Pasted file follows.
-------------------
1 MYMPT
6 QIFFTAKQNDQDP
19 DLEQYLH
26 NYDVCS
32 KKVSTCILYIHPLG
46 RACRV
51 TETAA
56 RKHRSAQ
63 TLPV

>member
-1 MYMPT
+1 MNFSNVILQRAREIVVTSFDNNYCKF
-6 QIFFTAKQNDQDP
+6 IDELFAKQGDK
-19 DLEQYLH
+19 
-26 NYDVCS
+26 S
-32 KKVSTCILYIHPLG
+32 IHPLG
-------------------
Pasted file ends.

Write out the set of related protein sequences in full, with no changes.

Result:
1 MYMPT
6 QIFFTAKQNDQDP
19 DLEQYLH
26 NYDVCS
32 KKVSTCILYIHPLG
46 RACRV
51 TETAA
56 RKHRSAQ
63 TLPV

>member
-1 MYMPT
+1 MNFSNVILQRAREIVVTSFDNNYCKF
-6 QIFFTAKQNDQDP
+6 IDELFAKQGDK
-19 DLEQYLH
+19 
-26 NYDVCS
+26 S
-32 KKVSTCILYIHPLG
+32 IHPLG